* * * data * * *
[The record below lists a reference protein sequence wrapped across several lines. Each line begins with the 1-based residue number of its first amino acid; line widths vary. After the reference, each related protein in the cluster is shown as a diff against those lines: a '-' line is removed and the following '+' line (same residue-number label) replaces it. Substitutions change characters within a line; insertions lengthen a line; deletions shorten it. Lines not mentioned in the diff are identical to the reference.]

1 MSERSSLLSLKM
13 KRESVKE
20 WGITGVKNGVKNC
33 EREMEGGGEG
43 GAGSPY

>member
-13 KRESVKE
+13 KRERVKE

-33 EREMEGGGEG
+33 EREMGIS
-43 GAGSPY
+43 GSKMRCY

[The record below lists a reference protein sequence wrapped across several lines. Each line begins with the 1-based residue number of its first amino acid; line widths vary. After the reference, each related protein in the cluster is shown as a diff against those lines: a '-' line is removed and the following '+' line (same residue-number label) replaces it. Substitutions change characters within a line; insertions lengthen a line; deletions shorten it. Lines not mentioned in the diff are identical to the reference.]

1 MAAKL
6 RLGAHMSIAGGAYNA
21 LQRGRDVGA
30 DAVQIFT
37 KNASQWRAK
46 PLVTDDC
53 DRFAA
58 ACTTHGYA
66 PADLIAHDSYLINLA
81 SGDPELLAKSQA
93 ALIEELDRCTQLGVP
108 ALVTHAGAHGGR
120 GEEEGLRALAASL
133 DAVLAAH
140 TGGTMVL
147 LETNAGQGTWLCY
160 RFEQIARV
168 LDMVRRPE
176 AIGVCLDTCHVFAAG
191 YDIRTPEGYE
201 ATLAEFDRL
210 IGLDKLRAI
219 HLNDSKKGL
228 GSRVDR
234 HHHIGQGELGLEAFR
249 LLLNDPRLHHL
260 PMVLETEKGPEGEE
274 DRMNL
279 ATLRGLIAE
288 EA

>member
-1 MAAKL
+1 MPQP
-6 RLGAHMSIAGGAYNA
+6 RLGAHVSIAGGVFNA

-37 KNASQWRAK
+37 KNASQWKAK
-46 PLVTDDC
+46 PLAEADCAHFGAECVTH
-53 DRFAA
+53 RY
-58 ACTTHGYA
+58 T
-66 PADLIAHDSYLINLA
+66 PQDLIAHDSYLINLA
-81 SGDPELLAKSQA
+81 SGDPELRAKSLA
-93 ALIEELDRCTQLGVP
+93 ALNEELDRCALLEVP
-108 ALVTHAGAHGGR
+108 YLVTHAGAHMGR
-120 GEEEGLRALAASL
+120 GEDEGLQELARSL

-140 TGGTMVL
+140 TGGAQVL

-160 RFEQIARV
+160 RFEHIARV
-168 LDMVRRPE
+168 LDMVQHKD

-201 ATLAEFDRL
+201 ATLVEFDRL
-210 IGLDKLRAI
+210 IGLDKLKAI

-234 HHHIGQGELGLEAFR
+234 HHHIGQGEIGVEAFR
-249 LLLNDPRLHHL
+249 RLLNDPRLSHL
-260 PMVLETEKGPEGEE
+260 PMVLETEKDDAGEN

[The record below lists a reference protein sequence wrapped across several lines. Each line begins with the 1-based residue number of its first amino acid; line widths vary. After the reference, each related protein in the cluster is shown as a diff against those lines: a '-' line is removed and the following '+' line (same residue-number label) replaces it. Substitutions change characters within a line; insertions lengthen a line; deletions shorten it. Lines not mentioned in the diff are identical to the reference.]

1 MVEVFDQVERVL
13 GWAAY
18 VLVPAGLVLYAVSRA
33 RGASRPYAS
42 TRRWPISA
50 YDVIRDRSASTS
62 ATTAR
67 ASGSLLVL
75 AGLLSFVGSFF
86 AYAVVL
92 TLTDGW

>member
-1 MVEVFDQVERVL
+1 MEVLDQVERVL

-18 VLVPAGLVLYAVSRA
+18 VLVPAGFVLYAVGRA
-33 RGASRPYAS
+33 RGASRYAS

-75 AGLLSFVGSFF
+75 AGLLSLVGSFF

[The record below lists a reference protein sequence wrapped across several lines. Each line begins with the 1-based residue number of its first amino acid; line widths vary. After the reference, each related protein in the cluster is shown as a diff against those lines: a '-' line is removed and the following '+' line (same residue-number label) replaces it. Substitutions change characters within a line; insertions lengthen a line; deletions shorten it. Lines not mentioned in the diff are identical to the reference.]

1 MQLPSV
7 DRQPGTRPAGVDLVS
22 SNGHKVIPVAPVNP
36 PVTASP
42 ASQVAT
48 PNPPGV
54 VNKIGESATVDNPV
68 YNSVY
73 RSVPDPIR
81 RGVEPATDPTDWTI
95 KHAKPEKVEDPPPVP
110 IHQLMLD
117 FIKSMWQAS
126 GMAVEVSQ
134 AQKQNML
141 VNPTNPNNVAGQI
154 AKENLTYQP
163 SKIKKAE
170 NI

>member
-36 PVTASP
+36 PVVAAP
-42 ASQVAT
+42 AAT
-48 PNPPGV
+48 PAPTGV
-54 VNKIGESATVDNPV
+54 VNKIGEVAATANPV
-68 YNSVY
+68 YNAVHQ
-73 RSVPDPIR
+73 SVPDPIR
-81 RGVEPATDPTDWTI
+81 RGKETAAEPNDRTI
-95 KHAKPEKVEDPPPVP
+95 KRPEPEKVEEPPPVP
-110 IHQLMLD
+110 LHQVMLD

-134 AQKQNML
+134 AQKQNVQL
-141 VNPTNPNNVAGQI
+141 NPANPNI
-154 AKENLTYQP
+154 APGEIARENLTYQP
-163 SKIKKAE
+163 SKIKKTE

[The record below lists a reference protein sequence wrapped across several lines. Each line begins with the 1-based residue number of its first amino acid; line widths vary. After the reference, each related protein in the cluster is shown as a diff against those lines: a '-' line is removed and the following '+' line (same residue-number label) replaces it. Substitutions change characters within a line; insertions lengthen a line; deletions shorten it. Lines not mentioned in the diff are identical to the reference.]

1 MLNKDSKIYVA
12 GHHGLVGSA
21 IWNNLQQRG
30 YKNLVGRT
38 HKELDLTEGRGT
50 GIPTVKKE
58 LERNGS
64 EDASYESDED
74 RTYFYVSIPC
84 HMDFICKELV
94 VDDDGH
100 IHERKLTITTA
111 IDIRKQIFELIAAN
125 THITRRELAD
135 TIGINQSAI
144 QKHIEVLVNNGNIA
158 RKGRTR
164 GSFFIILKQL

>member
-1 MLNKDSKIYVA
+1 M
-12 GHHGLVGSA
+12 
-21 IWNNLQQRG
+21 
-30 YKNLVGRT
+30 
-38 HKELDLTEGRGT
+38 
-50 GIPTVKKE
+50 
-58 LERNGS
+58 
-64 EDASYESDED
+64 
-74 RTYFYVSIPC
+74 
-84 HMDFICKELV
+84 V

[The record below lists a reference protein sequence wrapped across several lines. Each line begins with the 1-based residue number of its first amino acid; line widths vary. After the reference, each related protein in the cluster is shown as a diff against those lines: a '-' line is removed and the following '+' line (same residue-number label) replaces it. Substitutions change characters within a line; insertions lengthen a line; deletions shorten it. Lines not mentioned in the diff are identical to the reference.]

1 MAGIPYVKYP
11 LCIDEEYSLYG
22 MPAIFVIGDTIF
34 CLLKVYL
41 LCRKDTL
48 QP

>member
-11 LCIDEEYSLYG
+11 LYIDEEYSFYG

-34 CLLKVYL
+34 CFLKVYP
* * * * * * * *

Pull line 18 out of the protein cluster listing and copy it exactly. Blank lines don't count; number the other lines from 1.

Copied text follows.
30 DAVQIFT